So that gets to the point where you have the cardinal directions and you have a circle in the centre. I'll fast forward a bit. When we moved location in '96, when 10,000 people came, it became clear that we were a de facto government, inscribing these diagrams on the desert floor.
We formed a police force because people would get lost and we wanted to save their lives; there were people who patrolled the outer bounds of the desert looking for castaways and strays who would get easily mired, since the desert has a very high water table and they'd sink to their axles and be stranded.
Over the years many have people died in the desert and no one regularly patrolled it, the local county didn't send people out. After '96 it became very plain that unless things were regulated, unless we could create civic order, with the numbers that were coming in, it was unsafe. No longer could it be regarded as a shooting range, no longer could automobiles be given license to drive at random around the encampment, sometimes with their lights turned off, sometimes driving at 100 miles an hour.
In fact what became apparent is that all this confusion was limiting people's liberty, because if you live in fear, you are not free. So we left the desert and went to a nearby property in Hualapai valley, which is only about a twenty minute drive from Black Rock, and that's where we have our production facility and our ranch today.
What we liked about that site is that on all sides there was a natural boundary to entry, which allowed us to set up a gate. That gave us an income.
We occupied an area of a tiny playa [dry lakebed] not much bigger than an acre, maybe less. It was federal land and we didn't have a permit [to camp on the playa] so we placed the man in this small playa in a more or less central location.
There was a vegetated portion of land that bordered the little playa and we made a campground on that. This was a matter of political accommodation because we were trying to get out of the federal jurisdiction. So we created a city, a settlement, on the land that fronted that playa.
It was an awkward, segmented thing. The plan was crisp but the execution was… well, it was vegetated land so the roads that we made were not entirely regular. But the diagram, the map, formed the basis of the contemporary Burning Man.
Marcus Fairs: So you took this design with you when you returned to the Black Rock Desert in 1997?
Larry Harvey: So we took what had been created, this idea of the man, which echoed the very beginning when the man was apart from the settlement, and somehow we retained that, and this awkwardly segmented city that curved round it, in some recipient way became this semi-circle. We replicated that and figured out a way to create a boundary around it that was patrolable, which we didn't have the means to do before.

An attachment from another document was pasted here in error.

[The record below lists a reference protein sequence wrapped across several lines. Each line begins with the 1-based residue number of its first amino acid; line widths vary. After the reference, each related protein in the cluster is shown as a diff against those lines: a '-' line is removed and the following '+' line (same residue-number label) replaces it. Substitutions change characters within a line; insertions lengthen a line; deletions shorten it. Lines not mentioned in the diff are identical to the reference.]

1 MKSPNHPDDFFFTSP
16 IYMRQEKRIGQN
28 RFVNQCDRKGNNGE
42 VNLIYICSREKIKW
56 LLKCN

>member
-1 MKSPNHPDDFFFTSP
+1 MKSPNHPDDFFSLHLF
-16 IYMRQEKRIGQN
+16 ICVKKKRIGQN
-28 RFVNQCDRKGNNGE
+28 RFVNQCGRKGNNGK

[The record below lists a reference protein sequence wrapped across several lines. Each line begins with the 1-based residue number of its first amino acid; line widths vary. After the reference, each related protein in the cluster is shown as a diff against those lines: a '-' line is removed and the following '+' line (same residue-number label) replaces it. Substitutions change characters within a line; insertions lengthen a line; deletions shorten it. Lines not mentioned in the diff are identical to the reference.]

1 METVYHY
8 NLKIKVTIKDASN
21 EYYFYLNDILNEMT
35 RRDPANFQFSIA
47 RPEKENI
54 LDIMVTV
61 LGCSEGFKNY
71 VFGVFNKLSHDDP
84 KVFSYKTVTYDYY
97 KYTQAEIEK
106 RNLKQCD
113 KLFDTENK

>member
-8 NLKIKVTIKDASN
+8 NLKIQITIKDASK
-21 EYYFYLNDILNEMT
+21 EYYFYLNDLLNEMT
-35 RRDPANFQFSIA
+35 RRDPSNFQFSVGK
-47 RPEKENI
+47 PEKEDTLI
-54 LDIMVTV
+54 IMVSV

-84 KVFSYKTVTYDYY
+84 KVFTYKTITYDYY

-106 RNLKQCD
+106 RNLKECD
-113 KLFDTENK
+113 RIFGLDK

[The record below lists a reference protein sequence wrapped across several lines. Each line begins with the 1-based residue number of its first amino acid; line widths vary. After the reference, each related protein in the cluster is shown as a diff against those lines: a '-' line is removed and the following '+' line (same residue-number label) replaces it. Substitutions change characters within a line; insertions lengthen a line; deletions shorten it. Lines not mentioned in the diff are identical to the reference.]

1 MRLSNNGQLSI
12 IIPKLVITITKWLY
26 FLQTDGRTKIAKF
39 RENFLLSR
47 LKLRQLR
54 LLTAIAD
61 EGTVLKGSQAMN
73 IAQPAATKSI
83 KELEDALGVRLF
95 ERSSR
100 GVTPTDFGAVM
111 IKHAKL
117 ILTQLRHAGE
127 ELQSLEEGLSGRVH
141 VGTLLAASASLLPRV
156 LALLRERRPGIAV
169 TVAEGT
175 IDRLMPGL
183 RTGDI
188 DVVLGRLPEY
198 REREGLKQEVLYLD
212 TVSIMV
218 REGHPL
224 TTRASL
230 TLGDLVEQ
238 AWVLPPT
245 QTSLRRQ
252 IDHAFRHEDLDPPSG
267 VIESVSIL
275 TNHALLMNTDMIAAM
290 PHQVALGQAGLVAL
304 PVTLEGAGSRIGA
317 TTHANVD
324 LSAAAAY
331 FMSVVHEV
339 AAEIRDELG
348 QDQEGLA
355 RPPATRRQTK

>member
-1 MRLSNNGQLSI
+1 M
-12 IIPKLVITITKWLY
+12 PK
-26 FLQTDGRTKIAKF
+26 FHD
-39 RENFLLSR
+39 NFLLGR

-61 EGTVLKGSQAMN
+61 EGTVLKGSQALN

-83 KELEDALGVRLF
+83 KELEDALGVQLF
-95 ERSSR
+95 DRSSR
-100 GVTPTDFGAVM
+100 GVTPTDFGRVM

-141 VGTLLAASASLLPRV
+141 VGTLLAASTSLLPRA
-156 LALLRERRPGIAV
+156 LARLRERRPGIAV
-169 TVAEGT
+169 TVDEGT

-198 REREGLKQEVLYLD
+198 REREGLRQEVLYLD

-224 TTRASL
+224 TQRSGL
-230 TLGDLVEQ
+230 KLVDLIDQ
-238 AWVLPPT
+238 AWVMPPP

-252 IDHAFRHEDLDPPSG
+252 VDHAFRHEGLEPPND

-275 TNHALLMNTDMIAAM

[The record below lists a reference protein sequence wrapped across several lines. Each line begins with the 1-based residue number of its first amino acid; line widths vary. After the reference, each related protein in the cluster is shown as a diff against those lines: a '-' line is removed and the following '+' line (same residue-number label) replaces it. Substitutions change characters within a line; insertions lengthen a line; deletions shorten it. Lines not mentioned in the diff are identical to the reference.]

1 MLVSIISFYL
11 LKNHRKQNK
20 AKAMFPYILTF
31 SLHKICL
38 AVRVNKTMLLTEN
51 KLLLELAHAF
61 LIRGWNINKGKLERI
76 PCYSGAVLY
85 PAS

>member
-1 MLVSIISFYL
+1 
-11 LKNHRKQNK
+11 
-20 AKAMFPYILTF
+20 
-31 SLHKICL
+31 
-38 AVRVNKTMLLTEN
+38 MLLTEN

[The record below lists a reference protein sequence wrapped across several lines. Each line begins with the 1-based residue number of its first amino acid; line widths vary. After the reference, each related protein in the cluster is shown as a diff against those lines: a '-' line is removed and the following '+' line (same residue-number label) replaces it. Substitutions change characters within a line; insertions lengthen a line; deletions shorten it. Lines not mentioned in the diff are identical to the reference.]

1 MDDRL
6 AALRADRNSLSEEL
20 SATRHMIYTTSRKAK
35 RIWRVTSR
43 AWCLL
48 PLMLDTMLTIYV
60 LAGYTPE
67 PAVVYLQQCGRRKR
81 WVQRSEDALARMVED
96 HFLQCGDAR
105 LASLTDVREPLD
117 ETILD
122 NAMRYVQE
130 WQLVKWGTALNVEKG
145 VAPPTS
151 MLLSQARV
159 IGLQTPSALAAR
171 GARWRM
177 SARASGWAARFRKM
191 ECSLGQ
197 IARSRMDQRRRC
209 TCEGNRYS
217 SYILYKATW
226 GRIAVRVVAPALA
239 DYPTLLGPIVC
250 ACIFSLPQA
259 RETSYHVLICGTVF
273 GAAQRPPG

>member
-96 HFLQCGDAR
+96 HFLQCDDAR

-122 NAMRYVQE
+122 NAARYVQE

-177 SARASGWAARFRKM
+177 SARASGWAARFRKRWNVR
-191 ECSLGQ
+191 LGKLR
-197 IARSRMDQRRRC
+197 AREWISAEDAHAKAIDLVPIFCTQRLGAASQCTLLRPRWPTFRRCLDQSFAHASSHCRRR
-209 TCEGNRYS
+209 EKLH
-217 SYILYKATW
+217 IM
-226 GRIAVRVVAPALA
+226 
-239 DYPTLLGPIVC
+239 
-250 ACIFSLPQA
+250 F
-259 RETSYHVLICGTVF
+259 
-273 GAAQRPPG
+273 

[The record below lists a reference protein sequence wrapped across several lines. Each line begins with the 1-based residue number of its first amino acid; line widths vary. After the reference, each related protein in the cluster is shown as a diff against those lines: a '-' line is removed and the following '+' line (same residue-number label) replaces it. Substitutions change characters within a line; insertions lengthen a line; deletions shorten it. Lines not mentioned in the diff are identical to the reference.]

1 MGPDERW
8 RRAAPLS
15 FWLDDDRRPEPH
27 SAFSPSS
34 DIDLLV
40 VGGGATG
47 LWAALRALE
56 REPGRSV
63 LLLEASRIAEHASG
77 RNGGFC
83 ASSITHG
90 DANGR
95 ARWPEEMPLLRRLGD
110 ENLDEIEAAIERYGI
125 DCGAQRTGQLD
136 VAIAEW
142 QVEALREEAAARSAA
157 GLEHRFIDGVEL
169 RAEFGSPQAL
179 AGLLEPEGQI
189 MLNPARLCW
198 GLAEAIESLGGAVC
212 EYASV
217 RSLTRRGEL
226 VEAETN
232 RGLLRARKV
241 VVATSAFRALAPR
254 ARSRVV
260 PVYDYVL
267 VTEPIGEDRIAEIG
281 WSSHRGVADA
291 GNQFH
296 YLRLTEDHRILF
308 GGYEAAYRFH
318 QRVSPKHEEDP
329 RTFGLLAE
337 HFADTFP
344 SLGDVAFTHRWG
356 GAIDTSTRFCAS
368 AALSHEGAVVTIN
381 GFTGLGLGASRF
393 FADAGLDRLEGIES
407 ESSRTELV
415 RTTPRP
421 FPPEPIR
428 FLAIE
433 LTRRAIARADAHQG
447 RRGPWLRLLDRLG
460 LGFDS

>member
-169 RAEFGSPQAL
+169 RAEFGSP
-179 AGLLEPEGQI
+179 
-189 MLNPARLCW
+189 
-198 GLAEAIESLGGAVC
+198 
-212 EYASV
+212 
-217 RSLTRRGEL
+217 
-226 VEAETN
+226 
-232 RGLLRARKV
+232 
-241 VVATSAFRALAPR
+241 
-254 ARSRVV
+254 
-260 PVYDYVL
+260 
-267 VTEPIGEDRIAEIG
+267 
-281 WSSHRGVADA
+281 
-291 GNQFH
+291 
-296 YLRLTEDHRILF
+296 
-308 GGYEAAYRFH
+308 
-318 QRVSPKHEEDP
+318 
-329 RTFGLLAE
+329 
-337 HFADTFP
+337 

But finally we met this new challenge – and this was all to deal with traffic – and secured a border, which had a great influence on everything thereafter. And then we turned the city into an arc and so located the man – and this was a brilliant stroke – so that it became a common survey point for everything, which means literally that every dimension derives from that unique spot. You couldn't do that if it were a rectilinear grid, but it was a perfect segmented arc and it worked beautifully for that. In turn that affected people's experience greatly because it became the ultimate landmark for where you were. You'd look to see the location of the man.
1997 was an inspiring year, we made a lot of innovations. It seems obvious now but it wasn't then that if you treat it like a clock face then everyone knows how to read a clock face. Then if you named the radial streets after the hours, and then alphabetised the latitudinal streets that follow the curve, then the coordinates are very simple and you can find everything.
Everything since then was an elaboration of this central design. It allowed us to grow: we just added streets at the back. We tried experiments later by blowing it up or shrinking it down, increasing the volume of things, and that was interesting. But we never departed them from that very basic design because it worked so well on so many levels.
It was very practical. It made it easy to set the city up. It made it easy to navigate the city. It was very easy to orient oneself in relation to everything within the pentagram that was our outer boundary of the municipal space. That was a five-sided figure because it was Rod [Garrett]'s calculation that it was the most patrolable shape. A circle wouldn't have done, but if you have a five-sided figure and you post people at the points, you could survey the entire boundary line.
So with that five-sided figure and the segmented arc and the central location of the man, which also served as the place from which the entire city was surveyed and measured, you had essentially what we have today.
We added some things as we went along. We wanted to socialise people and promote interaction and foment neighbourhoods. We created courtyards – plazas – that ran along the six o'clock, three o'clock and nine o'clock axes. And that pretty much accounts for the design of the city.
Marcus Fairs: At what point did you decide that you needed to bring an architect or a designer on board? How did the collaboration with Rod Garrett come about?
Larry Harvey: Well that started in 1997. [Rod] was the landlord of two of my colleagues, and once I got to know him I came to collaborate with him on a lot of things; not only designing the city but we had a very close creative collaboration in designing the themes every year, the architectural aspects. I would invent the theme and then we would work together to find means of expressing it. He would design the man bases as we call them, because they function as pavilions rather than just as pedestals [of the central effigy] and he would design those. We would go back and forth together, which was lovely.